Ironton is 5 Years Old

Ironton is 5 Years Old

Ironton Register, Tuesday, June 20 1854

Five years ago this day, Tuesday June 20th, the first sale of lots took place in Ironton. Then almost everybody looked upon the matter of building up a town here as an experiment, with all doubts as to its success. Not more than two or three individuals were at all sanguine of more than moderate success – at least, had no idea that the town, this quick, would be anything like what it is. Doubts, however, long since vanished, and realities took their place.

Five years has wrought an immense change in the farms of the Summer of 1849, with their then growing crops, and upon which the infant Ironton then sprung into existence – the change, what is it? Upon these farms of five years since now flourish but little short of four thousand people, most moral, temperate, industrious, energetic, thriving – people that have laid up some seventeen millions of bricks, built some five or six hundred houses, erected seven or eight very heavy manufacturing establishments, mechanic shops, etc – a people with a prosperous railroad extending 13 miles to the interior; with the landings of ten blast furnaces, thirty-five stores of various kinds, six or eight churches, union public schools, two printing offices, county seat and accompanying public buildings, etc. – a people with probably the heaviest productive capital of any town of like size in the entire West – in a word, a people with any unexpended amount of GO AHEAD.

Down in the Coal Mines

“Down in the Coal Mines”
Cincinnati Daily Gazette, May 19, 1873

Click the link below to read “Down in the Coal Mines” at the Ironton Tunnels. Article is a Microsoft Word document.

5-19-1873 down in the coal mines

The 1937 Flood

The 1937 Flood

The Great Ohio Flood of 1937 ranks among Time Magazine’s Top 10 Historic U.S. Floods.

The 1937 flood remains the flood of record for many locations along the Ohio River, leaving an estimated 350 dead and nearly 1 Million homeless.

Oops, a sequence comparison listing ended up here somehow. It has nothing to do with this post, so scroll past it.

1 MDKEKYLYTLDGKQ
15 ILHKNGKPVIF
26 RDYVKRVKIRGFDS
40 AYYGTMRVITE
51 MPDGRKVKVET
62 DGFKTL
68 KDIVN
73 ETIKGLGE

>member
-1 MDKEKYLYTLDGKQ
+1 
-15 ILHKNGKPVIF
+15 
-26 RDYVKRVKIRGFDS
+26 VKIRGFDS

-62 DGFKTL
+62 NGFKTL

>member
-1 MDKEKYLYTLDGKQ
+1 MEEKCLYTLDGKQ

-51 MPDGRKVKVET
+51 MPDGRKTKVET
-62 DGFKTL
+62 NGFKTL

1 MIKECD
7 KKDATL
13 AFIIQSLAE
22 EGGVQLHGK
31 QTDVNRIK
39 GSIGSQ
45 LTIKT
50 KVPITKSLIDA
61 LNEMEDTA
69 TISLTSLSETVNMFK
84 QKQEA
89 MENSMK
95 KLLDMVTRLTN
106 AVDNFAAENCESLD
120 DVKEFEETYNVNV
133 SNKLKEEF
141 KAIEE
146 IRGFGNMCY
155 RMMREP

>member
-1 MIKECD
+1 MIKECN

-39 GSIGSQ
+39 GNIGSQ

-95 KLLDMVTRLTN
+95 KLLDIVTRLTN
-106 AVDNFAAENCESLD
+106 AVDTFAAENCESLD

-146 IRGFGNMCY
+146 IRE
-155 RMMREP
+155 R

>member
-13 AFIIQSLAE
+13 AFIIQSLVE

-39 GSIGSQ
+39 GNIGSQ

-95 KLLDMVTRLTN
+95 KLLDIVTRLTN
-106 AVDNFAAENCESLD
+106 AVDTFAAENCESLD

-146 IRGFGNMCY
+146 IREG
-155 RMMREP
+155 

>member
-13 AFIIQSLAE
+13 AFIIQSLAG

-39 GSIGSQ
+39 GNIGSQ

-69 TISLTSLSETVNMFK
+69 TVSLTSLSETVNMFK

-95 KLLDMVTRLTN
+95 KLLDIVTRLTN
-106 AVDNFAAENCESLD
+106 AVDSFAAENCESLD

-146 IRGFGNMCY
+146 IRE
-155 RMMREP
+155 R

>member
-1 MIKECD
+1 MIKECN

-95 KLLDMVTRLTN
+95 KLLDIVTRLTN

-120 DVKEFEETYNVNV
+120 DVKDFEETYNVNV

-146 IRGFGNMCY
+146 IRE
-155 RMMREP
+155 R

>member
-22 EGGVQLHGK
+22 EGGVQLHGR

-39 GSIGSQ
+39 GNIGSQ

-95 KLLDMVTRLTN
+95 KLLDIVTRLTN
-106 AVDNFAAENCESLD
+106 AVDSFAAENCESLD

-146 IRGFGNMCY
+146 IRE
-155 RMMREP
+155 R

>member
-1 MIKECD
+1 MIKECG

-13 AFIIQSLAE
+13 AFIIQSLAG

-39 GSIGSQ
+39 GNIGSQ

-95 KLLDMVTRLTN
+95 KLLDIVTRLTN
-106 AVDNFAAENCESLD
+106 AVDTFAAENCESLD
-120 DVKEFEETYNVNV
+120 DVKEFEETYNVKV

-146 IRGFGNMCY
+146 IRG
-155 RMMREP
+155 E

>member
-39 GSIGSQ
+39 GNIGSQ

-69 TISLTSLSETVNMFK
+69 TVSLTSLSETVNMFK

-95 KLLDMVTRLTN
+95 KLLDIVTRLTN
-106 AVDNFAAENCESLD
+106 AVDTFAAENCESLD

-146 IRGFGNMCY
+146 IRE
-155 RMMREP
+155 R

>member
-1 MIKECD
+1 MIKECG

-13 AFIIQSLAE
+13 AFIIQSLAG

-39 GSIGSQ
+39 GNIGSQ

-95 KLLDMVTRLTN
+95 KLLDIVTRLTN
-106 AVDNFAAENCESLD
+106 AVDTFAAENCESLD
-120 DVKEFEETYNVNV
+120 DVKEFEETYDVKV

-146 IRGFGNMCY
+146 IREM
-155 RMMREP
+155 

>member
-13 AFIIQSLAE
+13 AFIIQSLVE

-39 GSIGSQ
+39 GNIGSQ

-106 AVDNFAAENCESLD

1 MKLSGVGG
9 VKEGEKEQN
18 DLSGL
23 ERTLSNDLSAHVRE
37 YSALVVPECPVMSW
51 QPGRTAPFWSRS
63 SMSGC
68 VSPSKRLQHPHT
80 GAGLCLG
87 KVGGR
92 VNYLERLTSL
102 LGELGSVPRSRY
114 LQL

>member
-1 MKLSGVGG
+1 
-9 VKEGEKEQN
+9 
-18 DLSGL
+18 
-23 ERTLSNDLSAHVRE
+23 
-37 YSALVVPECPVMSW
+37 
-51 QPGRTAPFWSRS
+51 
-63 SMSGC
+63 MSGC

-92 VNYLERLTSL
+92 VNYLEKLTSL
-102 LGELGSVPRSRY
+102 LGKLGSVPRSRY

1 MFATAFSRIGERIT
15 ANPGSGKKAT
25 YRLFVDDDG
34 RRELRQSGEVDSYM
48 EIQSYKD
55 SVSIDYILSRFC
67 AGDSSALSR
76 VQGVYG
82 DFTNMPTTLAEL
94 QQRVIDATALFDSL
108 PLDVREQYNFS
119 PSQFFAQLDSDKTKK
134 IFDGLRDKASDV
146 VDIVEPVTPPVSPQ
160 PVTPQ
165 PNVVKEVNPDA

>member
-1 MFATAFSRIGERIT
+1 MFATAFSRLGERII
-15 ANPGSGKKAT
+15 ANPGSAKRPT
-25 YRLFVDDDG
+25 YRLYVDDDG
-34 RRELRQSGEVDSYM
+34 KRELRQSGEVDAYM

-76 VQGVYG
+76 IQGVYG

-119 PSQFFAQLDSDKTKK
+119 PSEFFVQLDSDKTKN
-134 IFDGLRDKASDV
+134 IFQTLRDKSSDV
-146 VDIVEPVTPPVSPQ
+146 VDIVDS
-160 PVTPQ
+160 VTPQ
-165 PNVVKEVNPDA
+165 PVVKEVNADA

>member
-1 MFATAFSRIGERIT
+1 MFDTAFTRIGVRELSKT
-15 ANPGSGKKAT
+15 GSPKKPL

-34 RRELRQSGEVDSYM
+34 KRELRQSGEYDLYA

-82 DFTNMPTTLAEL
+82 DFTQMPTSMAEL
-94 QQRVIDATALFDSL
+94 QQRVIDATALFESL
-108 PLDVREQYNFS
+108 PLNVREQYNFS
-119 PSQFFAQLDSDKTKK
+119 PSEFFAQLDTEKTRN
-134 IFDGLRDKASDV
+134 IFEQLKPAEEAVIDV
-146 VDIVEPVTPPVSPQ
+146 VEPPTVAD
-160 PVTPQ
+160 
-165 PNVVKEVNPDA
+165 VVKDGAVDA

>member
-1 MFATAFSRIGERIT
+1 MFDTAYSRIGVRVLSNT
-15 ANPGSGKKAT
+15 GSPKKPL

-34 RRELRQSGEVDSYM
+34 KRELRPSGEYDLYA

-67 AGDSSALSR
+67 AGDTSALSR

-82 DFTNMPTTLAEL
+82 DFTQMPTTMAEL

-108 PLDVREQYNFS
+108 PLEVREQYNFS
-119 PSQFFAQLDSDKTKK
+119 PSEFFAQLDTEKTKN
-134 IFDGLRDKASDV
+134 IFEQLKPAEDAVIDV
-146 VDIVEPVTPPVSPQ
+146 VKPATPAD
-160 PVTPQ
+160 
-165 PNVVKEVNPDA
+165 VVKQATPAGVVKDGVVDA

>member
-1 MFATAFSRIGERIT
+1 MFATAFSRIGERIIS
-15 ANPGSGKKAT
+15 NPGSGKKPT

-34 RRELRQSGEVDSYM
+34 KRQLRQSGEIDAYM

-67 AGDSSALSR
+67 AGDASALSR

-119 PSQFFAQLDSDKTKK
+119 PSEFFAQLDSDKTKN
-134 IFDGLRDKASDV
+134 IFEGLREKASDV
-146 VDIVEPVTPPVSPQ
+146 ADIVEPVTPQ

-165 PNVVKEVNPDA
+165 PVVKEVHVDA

The entire river was in flood, with record flooding from Point Pleasant, WV down to the Ohio’s confluence with the Mississippi at Cairo, IL. (source: NWS)


This photo is taken at 2nd and Center Streets during the 1937 Flood
This photo taken in 2017 shows the same perspective in downtown Ironton 80 years later








Nellie Grace Herald sat on a couch in one of the big houses on Fifth Street with a dog by her side and watched the river rule.
A private duty nurse caring for Nellie Marting Lowery, widow of Dr. Andrew Lowery, Herald writes to her family on January 24, 1937, three days before the mighty Ohio crests in what historians call the greatest – and worst – flood to ravage the Ohio River Valley.

For 11 days the 1937 Flood paralyzed communities among its path.

“Things look terrible to me,” Herald writes. “Everyone says it’s as bad as the 1913 flood. We get the news over the radio every hour. The water is still raising. I sure do hope it will stop soon. The water is up at the corner of 5th Street in front of us. They said last night just the top of Dr. Hunter’s house could be seen.”

For 20 days, starting January 5, the rains came, drenching the river with a total of 12 inches of water. That, added to December snows, sent the Ohio into a tailspin, sending in 19 feet above flood stage. But those facts interest only historians as decades later they put together their accounts. What mattered to Herald was when would the fierce waters retreat. Until then, for her and those around her, days meant discomfort, fear, fights for survival and much prayer. Read the rest of the story HERE.

Route 75 Tunnel

Historic Route 75 Tunnel – Ironton, OH

Image result for route 75 tunnel ironton, ohio

During the days of horse and buggies, the old State Route 75 tunnel at Ironton Ohio was constructed in 1866. This was how people entered and exited Ironton at the time. This 165-foot-long tunnel was buried more than 50 years ago, during new highway construction, but it was re-opened in the spring of 1989. The Ironton Tunnel is now opened around Halloween and operates as a haunted tunnel.

See a video of the tunnel HERE 

Builders- Dr. B.F. Cory and Mahle Brothers
Total length: 165.0 ft.
Approximate latitude, longitude: +38.54049-82.67395   / 38°32’26” N, 82°40’26” W